- The Washington Times - Monday, June 8, 2020

Washington Capitals goalie Braden Holtby and his wife Brandi Holtby announced an auction called “Get Off the Bench for Racial Equality,” in which fans can bid on items signed by Holtby and other Capitals players with proceeds benefitting Black Lives Matter D.C. and the Leadership Conference on Civil and Human Rights.

The Holtbys are also donating $5,000 to both organizations.

Fans can find the auction online at events.handbid.com/auctions/holtby and bid on items through Friday.

In addition to pucks, a jersey and a piece of wood artwork all autographed by Holtby, Alex Ovechkin, Nicklas Backstrom, Tom Wilson and John Carlson signed some items up for bid. There’s also a jersey signed by the entire team, with the opening bid at $500 Monday morning.

Holtby put out a statement on social media last Wednesday speaking out against racism and “inhumane, hate based, racial crimes” following the death of George Floyd that caused unrest around the country. He followed it up with comments to reporters Friday.



“I think you know that I’m not very active on the social media scene or anything, but I’ve been just following along the news and such that and what’s been going on in the country,” he said, “and it’s something that I’ve been passionate about for a while just trying to educate myself and learn as much as I can to not be so naïve, especially as a kid growing up in a small town in Canada where the situations that are showing themselves today I never dealt with.”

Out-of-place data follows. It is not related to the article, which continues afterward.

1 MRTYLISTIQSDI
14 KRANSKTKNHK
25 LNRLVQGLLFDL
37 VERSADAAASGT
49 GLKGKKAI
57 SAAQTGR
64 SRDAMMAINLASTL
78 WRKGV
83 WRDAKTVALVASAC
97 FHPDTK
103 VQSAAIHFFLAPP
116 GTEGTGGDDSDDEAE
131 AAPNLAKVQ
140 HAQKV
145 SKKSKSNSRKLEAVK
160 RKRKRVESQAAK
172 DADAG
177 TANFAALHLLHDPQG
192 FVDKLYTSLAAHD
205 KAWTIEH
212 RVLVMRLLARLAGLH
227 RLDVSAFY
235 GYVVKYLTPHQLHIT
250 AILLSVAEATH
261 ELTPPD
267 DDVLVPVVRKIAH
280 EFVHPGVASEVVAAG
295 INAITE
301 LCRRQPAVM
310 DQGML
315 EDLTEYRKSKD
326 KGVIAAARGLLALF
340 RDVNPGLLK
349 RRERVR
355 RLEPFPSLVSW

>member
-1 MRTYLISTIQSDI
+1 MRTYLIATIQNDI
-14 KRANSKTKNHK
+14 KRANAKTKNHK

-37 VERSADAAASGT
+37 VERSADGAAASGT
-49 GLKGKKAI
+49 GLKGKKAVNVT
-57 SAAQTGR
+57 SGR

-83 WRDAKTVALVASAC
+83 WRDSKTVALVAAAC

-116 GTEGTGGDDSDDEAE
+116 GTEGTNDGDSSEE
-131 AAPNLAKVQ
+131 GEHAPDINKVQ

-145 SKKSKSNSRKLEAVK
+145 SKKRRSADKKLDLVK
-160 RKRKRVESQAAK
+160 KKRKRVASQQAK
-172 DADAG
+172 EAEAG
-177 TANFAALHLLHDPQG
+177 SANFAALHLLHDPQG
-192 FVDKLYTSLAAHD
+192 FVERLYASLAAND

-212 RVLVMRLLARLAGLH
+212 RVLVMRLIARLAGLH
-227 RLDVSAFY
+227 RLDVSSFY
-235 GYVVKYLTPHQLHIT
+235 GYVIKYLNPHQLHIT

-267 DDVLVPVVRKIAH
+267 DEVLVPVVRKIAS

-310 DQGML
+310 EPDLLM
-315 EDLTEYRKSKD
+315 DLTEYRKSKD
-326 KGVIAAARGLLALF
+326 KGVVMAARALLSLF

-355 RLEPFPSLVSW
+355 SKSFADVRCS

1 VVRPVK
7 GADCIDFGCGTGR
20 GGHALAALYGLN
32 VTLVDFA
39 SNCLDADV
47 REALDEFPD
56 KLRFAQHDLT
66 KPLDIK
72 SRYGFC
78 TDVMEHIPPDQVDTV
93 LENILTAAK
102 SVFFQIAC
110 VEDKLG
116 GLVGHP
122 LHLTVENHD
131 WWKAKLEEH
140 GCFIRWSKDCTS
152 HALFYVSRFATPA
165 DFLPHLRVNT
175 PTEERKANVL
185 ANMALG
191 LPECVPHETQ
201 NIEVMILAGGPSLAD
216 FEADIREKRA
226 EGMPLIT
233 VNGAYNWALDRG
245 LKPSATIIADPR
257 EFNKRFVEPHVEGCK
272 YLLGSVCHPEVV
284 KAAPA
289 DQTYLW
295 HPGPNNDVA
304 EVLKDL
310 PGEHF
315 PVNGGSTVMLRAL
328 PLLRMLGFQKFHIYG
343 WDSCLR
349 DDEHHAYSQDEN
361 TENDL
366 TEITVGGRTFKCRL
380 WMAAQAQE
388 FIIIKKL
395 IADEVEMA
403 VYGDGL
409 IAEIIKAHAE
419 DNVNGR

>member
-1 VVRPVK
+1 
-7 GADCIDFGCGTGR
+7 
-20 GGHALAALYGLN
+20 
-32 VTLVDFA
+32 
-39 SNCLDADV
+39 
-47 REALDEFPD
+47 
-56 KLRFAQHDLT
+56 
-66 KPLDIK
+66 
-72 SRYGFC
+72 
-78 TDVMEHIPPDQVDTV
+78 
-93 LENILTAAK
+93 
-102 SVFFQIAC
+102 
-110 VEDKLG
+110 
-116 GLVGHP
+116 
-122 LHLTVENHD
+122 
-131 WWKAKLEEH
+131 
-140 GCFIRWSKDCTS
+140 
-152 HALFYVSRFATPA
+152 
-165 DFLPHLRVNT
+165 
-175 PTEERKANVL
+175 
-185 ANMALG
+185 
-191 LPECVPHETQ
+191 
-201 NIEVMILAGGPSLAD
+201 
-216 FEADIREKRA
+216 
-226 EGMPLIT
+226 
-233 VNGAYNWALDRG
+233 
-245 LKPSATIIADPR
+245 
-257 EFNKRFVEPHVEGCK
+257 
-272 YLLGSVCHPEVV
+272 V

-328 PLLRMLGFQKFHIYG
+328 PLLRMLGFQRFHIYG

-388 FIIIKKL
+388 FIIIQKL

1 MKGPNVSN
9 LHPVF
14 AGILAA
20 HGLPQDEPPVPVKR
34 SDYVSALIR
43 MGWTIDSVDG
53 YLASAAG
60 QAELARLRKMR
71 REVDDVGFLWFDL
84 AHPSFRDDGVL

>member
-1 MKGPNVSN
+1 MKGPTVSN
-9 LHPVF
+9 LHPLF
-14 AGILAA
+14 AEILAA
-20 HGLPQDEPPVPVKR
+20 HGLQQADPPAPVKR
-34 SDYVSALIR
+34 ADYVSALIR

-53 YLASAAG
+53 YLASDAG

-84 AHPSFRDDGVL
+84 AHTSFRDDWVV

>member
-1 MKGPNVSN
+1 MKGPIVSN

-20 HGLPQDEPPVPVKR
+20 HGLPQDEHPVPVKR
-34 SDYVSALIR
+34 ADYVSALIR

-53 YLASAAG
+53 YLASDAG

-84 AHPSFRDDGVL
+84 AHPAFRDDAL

Holtby has taken stances on social issues before. He has marched in the District’s Pride Parade and declined the invitation to join his team in visiting President Trump in the White House to celebrate Washington’s Stanley Cup victory.

On Friday, Holtby said that hockey was “behind as a sport” in taking on issues of racism and social justice. He also addressed the supposed criticism that he is Canadian, not American, saying the U.S. was his home now and his children are American because they were born in the country.

“In Canada, we have indigenous rights and racism that way,” Holtby said. “I grew up around that, but this is different, so I needed to educate myself and still need to. I believe how my parents did the right thing in teaching us in our situation. I learned a lot from them and Brandi as well, and now we’re just trying to take our knowledge we’ve learned in a different culture and try to teach our kids that way.”

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